My gratitude really must go to the previous own of this property. She was a remarkable woman. Raising her four children alone and working as a nurse by night, she had a grand vision of the colours in a garden. Painstakingly planting camelias, rhododendrons, azaleas, lilacs and magnolias she created an English garden beneath a canopy of gum trees. In this season, however, it is the camelia which takes pride of place.
The English poets knew their landscapes. William Wordsworth wrote of paths and country meanderings. John Milton wrote about “those transcendent moments of awe that change forever how we experience life and the world”. For me these are all found in a garden.
This week end, while I endeavoured to complete my weekly rituals of checking the chicken house, scrubbing their water trough, replenishing the water and reorganising the straw, I sat for a moment to give a little thanks. I say ritual because these repeated acts, like a garden itself, gives me a sense of order and gratitude. Once completed, I can move on to the other areas of my day in need of attention.
This week end, though, I stopped for a lengthier time to notice how many colour combinations had appeared in the garden. There were too many to commit to one post, so I am compiling them into themes. Today’s snapshot theme is yellow – all that is pale, primrose, amber, golden or creamy has a special place in this post. So, let the show begin….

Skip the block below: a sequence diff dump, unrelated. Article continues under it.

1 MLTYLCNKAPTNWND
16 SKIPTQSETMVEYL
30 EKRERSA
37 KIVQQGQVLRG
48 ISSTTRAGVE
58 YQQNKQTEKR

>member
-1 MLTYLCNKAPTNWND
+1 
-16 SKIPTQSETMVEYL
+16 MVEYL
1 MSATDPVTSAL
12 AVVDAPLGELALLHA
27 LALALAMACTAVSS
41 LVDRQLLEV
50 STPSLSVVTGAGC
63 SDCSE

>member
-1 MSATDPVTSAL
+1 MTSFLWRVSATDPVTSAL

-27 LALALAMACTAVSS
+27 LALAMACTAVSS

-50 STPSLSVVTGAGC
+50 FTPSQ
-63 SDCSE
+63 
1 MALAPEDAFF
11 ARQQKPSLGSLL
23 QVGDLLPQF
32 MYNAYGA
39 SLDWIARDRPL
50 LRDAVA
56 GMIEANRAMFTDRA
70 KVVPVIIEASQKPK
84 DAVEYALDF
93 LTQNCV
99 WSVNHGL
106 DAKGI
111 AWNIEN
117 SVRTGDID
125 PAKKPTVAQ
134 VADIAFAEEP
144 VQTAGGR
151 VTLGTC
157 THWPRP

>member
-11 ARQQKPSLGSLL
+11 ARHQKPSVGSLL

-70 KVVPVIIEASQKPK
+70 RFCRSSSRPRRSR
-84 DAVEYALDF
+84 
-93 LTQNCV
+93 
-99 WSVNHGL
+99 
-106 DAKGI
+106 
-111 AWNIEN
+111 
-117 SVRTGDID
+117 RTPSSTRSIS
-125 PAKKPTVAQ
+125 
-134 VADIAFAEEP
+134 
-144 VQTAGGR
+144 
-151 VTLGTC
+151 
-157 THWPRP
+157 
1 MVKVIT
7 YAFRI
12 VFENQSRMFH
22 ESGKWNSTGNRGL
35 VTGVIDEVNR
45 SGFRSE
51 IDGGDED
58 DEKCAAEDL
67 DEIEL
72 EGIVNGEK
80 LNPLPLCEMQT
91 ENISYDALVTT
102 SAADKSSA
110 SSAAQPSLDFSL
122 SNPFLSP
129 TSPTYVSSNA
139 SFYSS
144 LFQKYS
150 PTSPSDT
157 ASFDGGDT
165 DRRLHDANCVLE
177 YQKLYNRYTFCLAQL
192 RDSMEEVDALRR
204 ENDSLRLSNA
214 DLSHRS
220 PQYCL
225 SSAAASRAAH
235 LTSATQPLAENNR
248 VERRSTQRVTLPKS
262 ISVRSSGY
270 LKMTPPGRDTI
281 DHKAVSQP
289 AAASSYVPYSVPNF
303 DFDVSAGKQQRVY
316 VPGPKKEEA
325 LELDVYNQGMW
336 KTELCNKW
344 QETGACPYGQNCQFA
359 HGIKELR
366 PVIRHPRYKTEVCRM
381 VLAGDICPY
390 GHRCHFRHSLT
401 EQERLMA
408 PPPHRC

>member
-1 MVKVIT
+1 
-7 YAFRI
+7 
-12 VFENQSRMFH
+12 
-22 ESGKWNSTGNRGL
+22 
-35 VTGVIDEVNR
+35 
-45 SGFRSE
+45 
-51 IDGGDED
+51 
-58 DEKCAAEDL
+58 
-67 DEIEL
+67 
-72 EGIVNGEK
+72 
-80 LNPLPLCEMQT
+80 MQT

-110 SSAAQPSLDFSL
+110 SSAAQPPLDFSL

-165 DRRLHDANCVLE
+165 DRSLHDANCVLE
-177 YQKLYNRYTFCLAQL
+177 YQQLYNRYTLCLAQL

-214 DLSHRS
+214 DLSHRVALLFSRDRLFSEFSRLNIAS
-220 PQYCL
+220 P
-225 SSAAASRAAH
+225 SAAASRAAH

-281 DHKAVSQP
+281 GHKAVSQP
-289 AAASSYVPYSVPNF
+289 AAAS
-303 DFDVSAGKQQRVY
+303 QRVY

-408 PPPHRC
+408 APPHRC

With all its simplicity in a complicated world, let us give thanks for gardens in all seasons – they are the rituals that soothe our souls.
How does your garden grow – is it a metaphor for how you live?
Father’s Day at a heritage listed mansion, Rippon Lea, built in1867 yielded its many treasures both inside and out. If you’re looking to upgrade your garden feature any time soon, here are my top ten suggestions
To top it all off, a tower from which to view your vast garden empire!
I think I overshot my photos to twelve top garden must have’s.
We had a lovely day sitting in the sun – our first warm day and just in time for spring. Happy Father’s Day Dennis!
Having just arrived back from the sub-tropics, I was reminded that some plants are unique to the colder climates. One such beautiful specimen is the peony. No sooner had I got back last weekend that I recalled I promised to go to the peony farm with our neighbour, Alex. We packed our baskets, secateurs and hats and headed for Spring Hill Peony Farm Open Day. Colin was our patient and appropriately attired driver – the pink shirt was a fluke!
Peonies really are a most superb flower and indeed an ancient one. They are revered in China and I have recently read on a site call “Peony Passions” that peonies are the traditional flower for a 12th wedding anniversary and also the floral emblem of Indiana! They come in various shades of pink and white. Our garden has two little plants, one of which has only flowered once- a stunning yellow specimen but it resides under the shade of large overhanging trees which might explain why it hasn’t flowered the last few years.
The farm also boasted an old church which could be used for small weddings. Here’s the pink shirt followed by the delights of picking peonies!
Happy gardening and dreaming – if you are on the other side of the world, remember that winter brings its own joys and treasures. For me, it will be back into the garden for lots more weeding, raking and burning off prior to the fire season. Isn’t nature remarkable. Enjoy every day in your garden.